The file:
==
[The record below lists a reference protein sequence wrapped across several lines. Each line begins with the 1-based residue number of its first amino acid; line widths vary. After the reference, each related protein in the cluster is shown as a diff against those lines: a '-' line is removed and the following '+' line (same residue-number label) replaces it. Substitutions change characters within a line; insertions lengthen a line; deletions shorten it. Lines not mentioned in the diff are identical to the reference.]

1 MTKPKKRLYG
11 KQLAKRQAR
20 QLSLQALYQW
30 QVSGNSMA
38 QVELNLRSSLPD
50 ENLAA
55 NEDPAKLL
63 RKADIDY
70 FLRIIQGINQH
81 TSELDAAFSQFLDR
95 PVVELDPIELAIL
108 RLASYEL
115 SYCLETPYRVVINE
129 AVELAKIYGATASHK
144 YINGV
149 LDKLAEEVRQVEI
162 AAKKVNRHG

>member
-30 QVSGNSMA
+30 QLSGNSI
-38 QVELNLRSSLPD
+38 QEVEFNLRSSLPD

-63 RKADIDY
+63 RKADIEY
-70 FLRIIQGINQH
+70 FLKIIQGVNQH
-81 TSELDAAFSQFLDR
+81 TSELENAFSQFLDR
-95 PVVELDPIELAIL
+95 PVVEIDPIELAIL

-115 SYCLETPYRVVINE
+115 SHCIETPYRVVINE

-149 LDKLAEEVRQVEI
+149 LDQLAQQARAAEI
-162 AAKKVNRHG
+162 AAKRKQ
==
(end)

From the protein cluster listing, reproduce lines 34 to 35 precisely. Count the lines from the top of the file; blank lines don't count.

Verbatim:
-149 LDKLAEEVRQVEI
+149 LDQLAQQARAAEI